Corporations, developers, militarists, economists and governments – who benefit most from Big Planet – deny the negative consequences of high population growth. This denial is grounded in several arguments:
1. Population growth and economic prosperity equate to ‘progress’, and progress is always good and inevitable; 2. Humans are more important than all other species; 3. Technology and adaptive consumer practices will solve all our problems; 4. Opponents of population growth are fundamentally racist because they oppose high rates of migration.
This last point is particularly pertinent in Australia where ‘green politics’ often conflate population growth with the ethics of diversity and refugee advocacy. While these ethics are laudable in themselves, they have subsumed the rights and needs of all other species who have no voice in parliament and little protection from human violence. Sadly, not all the world’s problems can be solved by choosing Fair Trade Coffee.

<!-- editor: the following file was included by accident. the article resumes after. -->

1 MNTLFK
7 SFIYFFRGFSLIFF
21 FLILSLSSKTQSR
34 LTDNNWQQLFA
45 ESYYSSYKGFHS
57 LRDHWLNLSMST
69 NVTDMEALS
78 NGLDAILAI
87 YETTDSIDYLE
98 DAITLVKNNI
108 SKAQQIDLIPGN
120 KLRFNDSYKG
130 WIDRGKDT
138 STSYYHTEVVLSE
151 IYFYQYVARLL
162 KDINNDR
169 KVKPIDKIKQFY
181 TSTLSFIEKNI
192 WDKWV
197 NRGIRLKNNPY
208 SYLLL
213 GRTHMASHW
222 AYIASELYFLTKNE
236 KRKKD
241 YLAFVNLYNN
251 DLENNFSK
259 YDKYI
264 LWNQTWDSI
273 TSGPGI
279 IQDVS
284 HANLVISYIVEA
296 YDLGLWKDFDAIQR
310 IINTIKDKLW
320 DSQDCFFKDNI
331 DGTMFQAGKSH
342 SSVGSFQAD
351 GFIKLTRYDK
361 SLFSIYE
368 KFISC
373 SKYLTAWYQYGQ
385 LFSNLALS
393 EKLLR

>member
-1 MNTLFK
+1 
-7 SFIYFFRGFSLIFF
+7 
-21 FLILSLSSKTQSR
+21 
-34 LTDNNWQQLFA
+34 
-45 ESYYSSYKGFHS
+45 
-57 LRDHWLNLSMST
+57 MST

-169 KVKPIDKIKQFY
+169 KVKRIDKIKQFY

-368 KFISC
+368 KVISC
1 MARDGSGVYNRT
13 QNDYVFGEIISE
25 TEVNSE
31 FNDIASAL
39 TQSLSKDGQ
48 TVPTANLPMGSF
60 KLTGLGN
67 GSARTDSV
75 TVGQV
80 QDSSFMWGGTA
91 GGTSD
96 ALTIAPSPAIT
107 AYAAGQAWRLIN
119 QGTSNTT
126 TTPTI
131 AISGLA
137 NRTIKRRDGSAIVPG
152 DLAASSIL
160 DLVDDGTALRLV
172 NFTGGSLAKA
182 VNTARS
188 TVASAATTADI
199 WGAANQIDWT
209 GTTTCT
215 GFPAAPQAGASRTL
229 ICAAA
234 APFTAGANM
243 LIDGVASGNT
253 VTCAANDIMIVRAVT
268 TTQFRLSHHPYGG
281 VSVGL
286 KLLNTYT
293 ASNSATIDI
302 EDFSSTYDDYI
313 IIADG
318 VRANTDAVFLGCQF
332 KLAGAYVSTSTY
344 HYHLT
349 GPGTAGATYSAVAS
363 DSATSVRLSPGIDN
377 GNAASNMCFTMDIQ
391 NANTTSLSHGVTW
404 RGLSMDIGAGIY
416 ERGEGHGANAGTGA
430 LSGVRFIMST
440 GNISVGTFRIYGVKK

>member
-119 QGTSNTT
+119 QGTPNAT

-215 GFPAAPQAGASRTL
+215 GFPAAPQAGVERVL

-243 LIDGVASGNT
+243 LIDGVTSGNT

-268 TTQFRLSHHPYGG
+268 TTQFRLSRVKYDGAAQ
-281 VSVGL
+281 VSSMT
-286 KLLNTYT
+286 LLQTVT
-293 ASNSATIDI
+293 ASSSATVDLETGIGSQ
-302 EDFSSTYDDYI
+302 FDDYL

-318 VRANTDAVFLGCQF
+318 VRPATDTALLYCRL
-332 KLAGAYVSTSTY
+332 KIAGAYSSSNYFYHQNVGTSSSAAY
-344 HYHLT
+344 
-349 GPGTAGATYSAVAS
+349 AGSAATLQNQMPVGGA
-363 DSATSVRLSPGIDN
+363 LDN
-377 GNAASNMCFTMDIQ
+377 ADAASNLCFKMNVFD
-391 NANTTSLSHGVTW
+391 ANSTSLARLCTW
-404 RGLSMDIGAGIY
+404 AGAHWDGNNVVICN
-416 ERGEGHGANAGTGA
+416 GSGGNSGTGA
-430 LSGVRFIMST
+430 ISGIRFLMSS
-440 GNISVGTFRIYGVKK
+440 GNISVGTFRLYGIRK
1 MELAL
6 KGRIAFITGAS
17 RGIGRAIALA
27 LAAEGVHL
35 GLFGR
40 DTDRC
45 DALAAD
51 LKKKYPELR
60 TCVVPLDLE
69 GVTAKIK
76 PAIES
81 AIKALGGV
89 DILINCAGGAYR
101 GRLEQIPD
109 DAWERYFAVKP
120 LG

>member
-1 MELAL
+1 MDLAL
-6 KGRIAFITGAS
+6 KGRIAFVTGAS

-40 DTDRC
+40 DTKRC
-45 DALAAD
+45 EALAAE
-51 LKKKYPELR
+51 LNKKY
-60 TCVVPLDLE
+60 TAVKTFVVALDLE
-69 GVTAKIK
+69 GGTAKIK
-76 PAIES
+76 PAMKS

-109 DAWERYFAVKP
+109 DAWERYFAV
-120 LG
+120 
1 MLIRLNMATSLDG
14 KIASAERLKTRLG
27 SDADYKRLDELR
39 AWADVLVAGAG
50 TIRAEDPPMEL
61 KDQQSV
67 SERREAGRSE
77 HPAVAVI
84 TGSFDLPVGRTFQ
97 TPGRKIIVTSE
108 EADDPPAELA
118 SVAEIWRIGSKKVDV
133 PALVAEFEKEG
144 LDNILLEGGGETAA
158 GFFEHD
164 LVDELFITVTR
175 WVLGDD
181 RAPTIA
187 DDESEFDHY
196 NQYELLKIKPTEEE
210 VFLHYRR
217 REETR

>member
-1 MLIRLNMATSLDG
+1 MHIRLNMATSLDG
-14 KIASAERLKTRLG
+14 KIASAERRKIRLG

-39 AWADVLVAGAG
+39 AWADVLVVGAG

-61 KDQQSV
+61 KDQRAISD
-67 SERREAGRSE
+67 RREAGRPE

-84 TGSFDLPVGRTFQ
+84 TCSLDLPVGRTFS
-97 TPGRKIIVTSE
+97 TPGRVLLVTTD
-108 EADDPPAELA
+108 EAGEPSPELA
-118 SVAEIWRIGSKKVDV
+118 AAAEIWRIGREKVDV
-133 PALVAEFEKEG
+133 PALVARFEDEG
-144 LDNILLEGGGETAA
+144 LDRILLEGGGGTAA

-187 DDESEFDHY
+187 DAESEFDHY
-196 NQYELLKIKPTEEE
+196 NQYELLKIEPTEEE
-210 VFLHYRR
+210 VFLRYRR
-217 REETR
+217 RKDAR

Despite this censorial context, a few ecologists have spoken out against the growth agenda of Big Australia. A research team based at the University of South Australia recently concluded that Australia’s ideal population size is around 15 million.
For these researchers and others, the negative consequences of high population growth clearly outweigh the benefits. These negative consequences include: environmental degradation, climate change, food insecurity, habitat destruction, species extinction, depletion of artesian and surface waterways, destruction of forests and other natural environments, urban congestion, collapse of social infrastructure, accelerating housing and land costs, intensified social competition, conflict and alienation, suppression of working conditions and wages, overcrowding of recreational spaces.